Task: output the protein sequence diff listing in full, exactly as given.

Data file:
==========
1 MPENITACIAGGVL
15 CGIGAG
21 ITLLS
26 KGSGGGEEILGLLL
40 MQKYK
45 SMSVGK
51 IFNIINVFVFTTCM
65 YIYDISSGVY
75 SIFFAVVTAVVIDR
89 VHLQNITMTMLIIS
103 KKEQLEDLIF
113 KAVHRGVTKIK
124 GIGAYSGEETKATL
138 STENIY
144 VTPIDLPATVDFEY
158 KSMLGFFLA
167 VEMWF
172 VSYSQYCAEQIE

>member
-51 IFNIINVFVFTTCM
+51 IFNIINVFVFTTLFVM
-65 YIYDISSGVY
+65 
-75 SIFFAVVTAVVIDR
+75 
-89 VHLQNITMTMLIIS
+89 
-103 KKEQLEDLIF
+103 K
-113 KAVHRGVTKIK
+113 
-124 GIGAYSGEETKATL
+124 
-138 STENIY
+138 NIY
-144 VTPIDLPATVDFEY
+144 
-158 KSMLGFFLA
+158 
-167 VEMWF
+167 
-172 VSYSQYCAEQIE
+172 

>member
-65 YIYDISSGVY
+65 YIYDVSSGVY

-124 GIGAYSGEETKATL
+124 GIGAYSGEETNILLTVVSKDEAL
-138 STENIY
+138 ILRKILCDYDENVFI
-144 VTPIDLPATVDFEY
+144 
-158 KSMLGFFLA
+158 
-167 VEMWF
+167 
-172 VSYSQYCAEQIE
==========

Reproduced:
1 MPENITACIAGGVL
15 CGIGAG
21 ITLLS
26 KGSGGGEEILGLLL
40 MQKYK
45 SMSVGK
51 IFNIINVFVFTTCM
65 YIYDISSGVY
75 SIFFAVVTAVVIDR
89 VHLQNITMTMLIIS
103 KKEQLEDLIF
113 KAVHRGVTKIK
124 GIGAYSGEETKATL
138 STENIY
144 VTPIDLPATVDFEY
158 KSMLGFFLA
167 VEMWF
172 VSYSQYCAEQIE

>member
-51 IFNIINVFVFTTCM
+51 IFNIINVFVFTTLFVM
-65 YIYDISSGVY
+65 
-75 SIFFAVVTAVVIDR
+75 
-89 VHLQNITMTMLIIS
+89 
-103 KKEQLEDLIF
+103 K
-113 KAVHRGVTKIK
+113 
-124 GIGAYSGEETKATL
+124 
-138 STENIY
+138 NIY
-144 VTPIDLPATVDFEY
+144 
-158 KSMLGFFLA
+158 
-167 VEMWF
+167 
-172 VSYSQYCAEQIE
+172 

>member
-65 YIYDISSGVY
+65 YIYDVSSGVY

-124 GIGAYSGEETKATL
+124 GIGAYSGEETNILLTVVSKDEAL
-138 STENIY
+138 ILRKILCDYDENVFI
-144 VTPIDLPATVDFEY
+144 
-158 KSMLGFFLA
+158 
-167 VEMWF
+167 
-172 VSYSQYCAEQIE